Hydrogen is making a comeback. Once the major element in the ‘town gas’ used for cooking, heating and lighting in homes across the UK for 150 years, hydrogen was displaced as a source of power by a vast conversion programme to ‘natural gas’ during the 1960s and 1970s to take advantage of gas fields in the North Sea. However, with 57% of natural gas now being imported and the UK’s production falling, the time may be right to switch back to hydrogen.
Dr Scott Steedman CBE FREng
Pilot tests of hydrogen-fuelled trains are already under way in Germany. Hydrogen cars and buses are on the roads today in the UK, but the popularity of electric vehicles and the shortage of hydrogen refuelling stations has limited their take-up. Now, a series of feasibility projects is investigating the wider potential for the use of hydrogen in buildings and transport as a major source of renewable energy.
In November last year the Department for Business, Energy and Industrial Strategy (BEIS) appointed an Arup-led consortium that includes Kiwa Gastec to manage a £25 million Hydrogen for Heat programme, which is researching the use of hydrogen in domestic appliances and potential technological solutions that would address safety risks and minimise disruption.
Political interest in hydrogen is also rising. On 3 July, a new All Party Parliamentary Group on Hydrogen held its first AGM, chaired by Anna Turley MP and backed by industry as well as leading trade unions, which see the potential for creating employment.
There are plenty of hurdles to overcome, but the main challenge is the infrastructure itself. Converting your cooker to burn hydrogen is just the start. Every appliance in an area needs to be modified or changed before any switch to a new fuel. The gas network needs to be able to distribute enough supply of hydrogen to meet peak demand. Hydrogen can be made from water using electrolysis, but the more common approach is to use methane (via a process called steam methane reform). If methane is the feedstock for hydrogen, the CO2 released needs to be securely stored to achieve a carbon neutral source of energy.
The pioneering H21 Leeds City Gate project, led by Northern Gas Networks, is investigating how a switch to hydrogen can be achieved in practice. Working with the city of Leeds, H21 has confirmed that the existing gas distribution network not only has the capacity but could be converted, stage by stage, with minimal disruption to the public. After all, the UK has already been through the reverse process when it switched off town gas.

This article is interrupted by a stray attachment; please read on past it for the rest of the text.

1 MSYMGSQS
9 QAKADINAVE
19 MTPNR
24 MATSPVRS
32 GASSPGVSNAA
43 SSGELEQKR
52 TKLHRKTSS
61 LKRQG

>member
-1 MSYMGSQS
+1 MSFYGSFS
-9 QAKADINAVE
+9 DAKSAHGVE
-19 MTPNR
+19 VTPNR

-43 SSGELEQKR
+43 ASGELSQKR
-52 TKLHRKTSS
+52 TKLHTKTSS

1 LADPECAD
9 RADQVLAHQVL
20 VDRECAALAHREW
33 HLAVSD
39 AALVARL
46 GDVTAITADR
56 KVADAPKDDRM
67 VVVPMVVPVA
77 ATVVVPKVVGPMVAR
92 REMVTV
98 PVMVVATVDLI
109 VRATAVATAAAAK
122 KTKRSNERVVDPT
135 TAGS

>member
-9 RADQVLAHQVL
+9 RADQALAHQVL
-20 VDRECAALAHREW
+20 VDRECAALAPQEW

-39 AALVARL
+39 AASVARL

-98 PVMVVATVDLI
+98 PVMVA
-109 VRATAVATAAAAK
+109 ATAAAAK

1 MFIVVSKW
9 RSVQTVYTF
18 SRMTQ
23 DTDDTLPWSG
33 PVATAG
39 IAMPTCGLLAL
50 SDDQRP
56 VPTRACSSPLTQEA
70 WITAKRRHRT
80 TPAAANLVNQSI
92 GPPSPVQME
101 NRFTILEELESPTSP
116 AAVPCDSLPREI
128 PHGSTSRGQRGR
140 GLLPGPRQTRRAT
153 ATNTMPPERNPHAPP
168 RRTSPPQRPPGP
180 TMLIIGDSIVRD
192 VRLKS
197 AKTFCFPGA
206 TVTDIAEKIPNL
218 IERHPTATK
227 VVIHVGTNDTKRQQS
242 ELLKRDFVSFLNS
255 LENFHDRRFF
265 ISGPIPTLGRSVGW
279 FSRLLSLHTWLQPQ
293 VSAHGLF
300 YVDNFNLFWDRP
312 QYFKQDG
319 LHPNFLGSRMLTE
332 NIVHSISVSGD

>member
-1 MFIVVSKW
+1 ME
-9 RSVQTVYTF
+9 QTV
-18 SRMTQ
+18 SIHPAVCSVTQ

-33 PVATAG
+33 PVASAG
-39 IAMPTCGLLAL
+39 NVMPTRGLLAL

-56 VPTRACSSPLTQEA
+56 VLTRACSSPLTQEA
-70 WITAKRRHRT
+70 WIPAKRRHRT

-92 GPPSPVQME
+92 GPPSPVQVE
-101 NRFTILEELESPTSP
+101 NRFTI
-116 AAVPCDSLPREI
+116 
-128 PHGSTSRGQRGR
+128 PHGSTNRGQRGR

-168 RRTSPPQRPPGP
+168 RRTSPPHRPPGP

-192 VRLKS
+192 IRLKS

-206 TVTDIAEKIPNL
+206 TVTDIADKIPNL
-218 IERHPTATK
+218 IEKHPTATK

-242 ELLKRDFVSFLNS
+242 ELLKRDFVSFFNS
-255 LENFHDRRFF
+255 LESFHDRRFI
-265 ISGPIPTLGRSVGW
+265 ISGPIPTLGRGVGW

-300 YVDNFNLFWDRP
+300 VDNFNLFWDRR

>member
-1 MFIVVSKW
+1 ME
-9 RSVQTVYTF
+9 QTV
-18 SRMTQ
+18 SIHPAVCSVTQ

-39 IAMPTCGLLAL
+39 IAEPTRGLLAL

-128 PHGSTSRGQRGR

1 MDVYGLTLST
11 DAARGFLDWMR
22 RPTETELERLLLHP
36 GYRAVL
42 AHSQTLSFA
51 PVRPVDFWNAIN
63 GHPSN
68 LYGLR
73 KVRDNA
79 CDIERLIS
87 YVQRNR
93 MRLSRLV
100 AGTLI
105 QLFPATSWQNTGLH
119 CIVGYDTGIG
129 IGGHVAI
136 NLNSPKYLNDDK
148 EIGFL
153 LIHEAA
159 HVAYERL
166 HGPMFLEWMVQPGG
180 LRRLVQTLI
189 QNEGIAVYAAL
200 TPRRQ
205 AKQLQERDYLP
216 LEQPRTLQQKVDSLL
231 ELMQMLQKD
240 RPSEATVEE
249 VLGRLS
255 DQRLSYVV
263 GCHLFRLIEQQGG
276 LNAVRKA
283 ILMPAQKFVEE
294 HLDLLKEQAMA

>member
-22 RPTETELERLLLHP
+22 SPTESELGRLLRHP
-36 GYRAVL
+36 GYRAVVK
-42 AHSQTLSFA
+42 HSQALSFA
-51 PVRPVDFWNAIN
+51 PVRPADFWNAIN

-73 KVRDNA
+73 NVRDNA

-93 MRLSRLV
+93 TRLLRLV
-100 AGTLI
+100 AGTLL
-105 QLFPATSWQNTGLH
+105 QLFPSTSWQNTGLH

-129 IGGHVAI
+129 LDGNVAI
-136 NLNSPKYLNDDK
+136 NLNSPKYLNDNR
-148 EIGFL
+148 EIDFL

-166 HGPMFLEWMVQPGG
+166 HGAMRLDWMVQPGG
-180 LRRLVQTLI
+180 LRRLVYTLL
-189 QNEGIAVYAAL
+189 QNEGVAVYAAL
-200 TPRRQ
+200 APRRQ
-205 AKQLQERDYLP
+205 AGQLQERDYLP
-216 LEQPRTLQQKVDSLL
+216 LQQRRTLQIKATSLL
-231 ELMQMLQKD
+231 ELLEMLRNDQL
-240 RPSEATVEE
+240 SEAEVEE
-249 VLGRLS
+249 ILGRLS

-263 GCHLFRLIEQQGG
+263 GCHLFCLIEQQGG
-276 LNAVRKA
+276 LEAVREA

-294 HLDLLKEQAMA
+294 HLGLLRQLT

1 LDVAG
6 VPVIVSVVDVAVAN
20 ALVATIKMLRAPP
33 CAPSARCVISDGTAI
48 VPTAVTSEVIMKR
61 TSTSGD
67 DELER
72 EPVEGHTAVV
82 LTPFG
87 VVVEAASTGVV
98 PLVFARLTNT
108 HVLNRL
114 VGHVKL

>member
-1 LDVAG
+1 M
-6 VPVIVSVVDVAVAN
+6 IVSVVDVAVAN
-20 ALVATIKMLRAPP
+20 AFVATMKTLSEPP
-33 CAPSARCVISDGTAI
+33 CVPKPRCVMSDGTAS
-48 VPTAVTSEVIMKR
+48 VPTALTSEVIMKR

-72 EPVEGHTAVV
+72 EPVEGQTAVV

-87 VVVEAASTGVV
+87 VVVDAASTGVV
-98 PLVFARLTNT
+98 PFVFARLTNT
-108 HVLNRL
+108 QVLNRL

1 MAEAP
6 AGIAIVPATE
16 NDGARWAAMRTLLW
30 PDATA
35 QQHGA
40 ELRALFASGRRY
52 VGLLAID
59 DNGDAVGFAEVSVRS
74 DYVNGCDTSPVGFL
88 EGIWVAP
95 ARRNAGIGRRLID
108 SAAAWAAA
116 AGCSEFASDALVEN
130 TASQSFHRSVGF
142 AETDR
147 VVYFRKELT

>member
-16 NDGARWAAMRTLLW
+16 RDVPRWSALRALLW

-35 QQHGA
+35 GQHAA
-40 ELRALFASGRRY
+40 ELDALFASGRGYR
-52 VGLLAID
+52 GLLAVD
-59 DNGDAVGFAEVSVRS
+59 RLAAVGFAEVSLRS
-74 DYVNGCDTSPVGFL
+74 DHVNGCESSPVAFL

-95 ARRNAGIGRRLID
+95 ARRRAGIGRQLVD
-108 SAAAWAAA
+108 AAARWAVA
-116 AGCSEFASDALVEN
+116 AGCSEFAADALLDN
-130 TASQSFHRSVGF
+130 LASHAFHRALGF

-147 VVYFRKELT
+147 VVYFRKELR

In an alternative approach, Keele University is halfway through HyDeploy, a project that will blend hydrogen with natural gas on its 600-acre campus. The aim of HyDeploy is to determine what proportion of the conventional gas supply to homes could be substituted by hydrogen without requiring modification of existing appliances. If HyDeploy succeeds, producers might be able to mix up to 20% hydrogen into the normal gas supply. With the first phase of the HyDeploy project now complete, the Health and Safety Executive (HSE) will assess the results of safety checks in homes and buildings prior to a live trial starting in 2019.
Hydrogen could also make sources of renewable electricity in remote and rural areas more efficient by providing a means of energy storage. Since 2013, Orkney has been a net exporter of electricity but without storage, the turbines have to be shut down when the power is not needed. Surf ‘N’ Turf is an innovative community project on the Orkney island of Eday, where there is a test site for manufacturers of tidal turbines. Together with a 900 kilowatt wind turbine on the island, these offshore turbines create more power than the islanders can use. Instead of losing the excess energy, Surf ‘N’ Turf uses electrolysis to produce hydrogen and oxygen. The oxygen produced by the electrolyser is released to the atmosphere and the compressed hydrogen shipped to Kirkwall, where a fuel cell generates heat for nearby buildings and auxillary power for ferries docked in the port.
With these and other projects underway, the signs are promising that in the near future hydrogen may yet again play an important role in the UK’s energy mix. With vision and commitment, this quiet and imaginative revolution looks increasingly like an emerging industry with national impact and international opportunity.
Dr Scott Steedman CBE FREng